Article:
The DNA of the SoT: Design Elements That Keep a Boat from Being a True Spirit-of-Tradition
THE DNA OF THE SoT: Design Elements Keep a Boat from Being a True Spirit-of-Tradition
For our final “Spirit-of-Tradition” post we share a few boats that did not make the cut. All beautiful vessels in their own right but a touch too modern to be considered proper SoT boats.
Botin 55: Botin Partners — To Be Launched Spring 2019.
Hull: Strong, dead-straight plumb bow and flat sheer set her lines, as they flow into a modern U-shaped hull. Her square, flat transom is wide and uninspiring, with a slight reverse rake, that produces a modern, powerful hull shape. Similar to boats in the Open 40 class, her powerful “haunches” and a chine-like turn of the bilge, come straight from modern racing yachts.
Rig: A carbon, sloop, with a modern “droopy” boom.
Architecture: Ambiguous and minimal. A low profile trunk is inspired from rectangular forms seen on boats of the early 19th century and is backed by a roomy cockpit for steering and sail handling. These are modern interpretations on classic themes. The reach from the modern hull to the traditional deck seems a stretch.
SoT DNA Factor? The few classic cosmetics do not overcome a hull shape that is plainly derivative of 21st century race boats: No.
Toroa: Botin Partners — Launched 2017.
Hull: Bodacious and powerful, she is a testament to modern hull designs with beamy flat run and lifting keel, as seen in U.S. west-coast sleds. A strong bow is offset by a clumsy sheer that attempts to establish the only lane into a classic lineage.
Rig: Huge, powerful square-headed mainsail of all-carbon construction that sits on yet more all carbon rigging. This is a ultra-modern push-button bonanza that feature absolute over-the-top performance. A wonderful example of technology and engineering.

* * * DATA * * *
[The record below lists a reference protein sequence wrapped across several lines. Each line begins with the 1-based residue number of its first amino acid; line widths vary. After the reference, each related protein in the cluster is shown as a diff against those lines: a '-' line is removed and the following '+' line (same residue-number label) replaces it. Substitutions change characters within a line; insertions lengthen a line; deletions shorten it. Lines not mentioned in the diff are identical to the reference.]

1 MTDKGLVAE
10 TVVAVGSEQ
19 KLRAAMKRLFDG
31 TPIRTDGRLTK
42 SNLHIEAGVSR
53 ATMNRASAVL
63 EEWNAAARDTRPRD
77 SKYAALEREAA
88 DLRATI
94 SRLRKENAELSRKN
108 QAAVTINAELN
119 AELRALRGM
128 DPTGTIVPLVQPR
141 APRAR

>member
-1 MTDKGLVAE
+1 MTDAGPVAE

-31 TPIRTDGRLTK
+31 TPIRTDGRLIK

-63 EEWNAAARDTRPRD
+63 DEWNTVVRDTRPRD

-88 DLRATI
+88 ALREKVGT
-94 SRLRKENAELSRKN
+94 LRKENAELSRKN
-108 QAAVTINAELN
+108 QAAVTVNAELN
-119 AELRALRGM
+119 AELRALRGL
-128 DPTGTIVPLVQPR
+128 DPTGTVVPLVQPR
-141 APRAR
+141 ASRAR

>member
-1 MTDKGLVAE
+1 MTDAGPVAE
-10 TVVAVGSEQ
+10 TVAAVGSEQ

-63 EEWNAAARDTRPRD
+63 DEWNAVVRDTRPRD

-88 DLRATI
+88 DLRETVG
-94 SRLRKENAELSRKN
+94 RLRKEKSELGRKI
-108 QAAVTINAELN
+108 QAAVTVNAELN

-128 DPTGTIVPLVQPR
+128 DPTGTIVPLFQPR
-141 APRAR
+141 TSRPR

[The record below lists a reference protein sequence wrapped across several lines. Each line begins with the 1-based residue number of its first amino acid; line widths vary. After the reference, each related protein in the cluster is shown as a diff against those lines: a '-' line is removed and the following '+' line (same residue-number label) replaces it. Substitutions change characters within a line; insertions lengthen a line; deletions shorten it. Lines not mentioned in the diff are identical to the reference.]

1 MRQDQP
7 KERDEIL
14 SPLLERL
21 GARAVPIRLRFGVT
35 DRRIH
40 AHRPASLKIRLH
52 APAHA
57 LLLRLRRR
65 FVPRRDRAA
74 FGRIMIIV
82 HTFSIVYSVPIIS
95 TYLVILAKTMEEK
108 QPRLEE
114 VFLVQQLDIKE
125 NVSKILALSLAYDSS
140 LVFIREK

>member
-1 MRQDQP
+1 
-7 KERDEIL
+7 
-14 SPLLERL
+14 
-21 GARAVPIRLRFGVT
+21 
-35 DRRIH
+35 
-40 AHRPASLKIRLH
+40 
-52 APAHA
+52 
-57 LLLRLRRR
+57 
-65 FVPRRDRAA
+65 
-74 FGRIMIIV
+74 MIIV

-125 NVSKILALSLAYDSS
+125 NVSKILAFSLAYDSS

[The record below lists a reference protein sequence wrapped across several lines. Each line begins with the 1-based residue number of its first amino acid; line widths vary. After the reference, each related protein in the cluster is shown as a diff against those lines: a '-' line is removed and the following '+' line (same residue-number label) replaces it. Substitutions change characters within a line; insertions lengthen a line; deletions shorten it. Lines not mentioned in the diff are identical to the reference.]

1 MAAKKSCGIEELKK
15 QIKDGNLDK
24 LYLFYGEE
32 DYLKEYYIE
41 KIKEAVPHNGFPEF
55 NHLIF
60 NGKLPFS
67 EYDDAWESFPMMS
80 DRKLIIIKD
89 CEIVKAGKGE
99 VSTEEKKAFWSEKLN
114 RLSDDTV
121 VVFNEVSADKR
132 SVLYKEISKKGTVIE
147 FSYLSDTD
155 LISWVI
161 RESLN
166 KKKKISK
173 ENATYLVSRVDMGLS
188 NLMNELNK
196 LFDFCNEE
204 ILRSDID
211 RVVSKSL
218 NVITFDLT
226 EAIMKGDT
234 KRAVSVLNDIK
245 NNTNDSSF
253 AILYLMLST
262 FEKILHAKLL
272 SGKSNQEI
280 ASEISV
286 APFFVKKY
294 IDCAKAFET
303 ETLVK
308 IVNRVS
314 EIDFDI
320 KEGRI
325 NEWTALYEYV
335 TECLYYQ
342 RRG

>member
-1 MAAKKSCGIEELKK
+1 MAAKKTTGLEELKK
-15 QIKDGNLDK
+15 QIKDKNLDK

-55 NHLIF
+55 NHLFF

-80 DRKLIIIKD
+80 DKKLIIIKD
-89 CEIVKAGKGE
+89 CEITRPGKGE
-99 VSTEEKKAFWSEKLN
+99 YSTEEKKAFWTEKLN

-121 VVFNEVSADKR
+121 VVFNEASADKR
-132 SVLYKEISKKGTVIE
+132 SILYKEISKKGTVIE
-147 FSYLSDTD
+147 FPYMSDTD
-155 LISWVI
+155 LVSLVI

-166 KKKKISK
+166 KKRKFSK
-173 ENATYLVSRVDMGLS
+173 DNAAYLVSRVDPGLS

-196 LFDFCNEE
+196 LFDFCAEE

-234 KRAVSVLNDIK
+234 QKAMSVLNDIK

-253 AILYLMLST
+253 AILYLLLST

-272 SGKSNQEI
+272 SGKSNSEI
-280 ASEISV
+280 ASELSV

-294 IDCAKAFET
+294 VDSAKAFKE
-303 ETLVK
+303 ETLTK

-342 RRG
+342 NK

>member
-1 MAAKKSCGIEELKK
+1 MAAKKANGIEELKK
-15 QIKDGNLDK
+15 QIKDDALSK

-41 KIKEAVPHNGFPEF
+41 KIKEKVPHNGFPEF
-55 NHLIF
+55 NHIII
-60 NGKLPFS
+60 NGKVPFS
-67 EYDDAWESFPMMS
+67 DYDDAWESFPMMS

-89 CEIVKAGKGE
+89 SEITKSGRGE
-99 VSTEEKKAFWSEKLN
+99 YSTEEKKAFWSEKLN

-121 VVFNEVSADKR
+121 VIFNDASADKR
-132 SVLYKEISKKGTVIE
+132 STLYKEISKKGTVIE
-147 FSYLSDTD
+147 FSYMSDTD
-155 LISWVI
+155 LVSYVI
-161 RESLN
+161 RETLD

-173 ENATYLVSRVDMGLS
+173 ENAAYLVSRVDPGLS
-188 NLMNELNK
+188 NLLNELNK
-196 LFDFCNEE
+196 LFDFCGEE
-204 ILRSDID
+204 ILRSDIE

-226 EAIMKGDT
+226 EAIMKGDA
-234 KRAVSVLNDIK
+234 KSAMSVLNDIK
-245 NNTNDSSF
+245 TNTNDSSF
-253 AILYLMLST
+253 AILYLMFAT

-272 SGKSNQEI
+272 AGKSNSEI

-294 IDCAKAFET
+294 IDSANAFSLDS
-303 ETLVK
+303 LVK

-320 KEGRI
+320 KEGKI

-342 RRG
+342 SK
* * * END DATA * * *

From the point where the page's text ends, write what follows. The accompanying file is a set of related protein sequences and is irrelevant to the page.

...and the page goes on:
Architecture: Sleek and stylish. Traditional joinery cued from classic heritage. A paring of an all-out planing hull with vintage-styled deck leaves room for lots of dispute.
SoT DNA Factor? Modern hull could seek classical cues, but Toroa’s lines ignore too many. A slight concave sheer doesn’t dictate a classic shape. No.
Rapture (Concept), Stephens Waring Yacht Design — Launched 2010.
Hull: This boat is an organic blending of modern chined sailboat hulls and small classic powerboats, like the gold cup runabouts found in upstate New York.
Rig: Distinctively modern, yet sparingly classic. No backstay and square-headed modern mainsail offer ample sail for huge modern performance.
Architecture: A forward cuddy and spare cockpit pulls forms from early 20th-century American daysailers, but conceals highly modern push-button functions.
SoT DNA Factor? Unconventional use of mid-century shaping overwhelms the strong cohesive architecture.
She’s a stretch too far: No.
Alerion Express: Carl Schumacher — Launched 1990
Hull/rig: Straightforward lightweight hull by a premier west-coast sled designer. Well-balanced ends with moderate overhangs. Inspired by NG Herreshoff’s Alerion—but distantly so.
Straight raking stem, graceful short counter stern. Fractional sloop with Hoyt-boom jib.
Architecture: Simple classic massing—cuddy and low coamings. Clean concave sheer.
SoT DNA Factor? A classic concept executed in elegant 1990’s style. Pretty, great-sailing. But is she SoT? Nope.
Read the original version of this article on stephenswaring.com.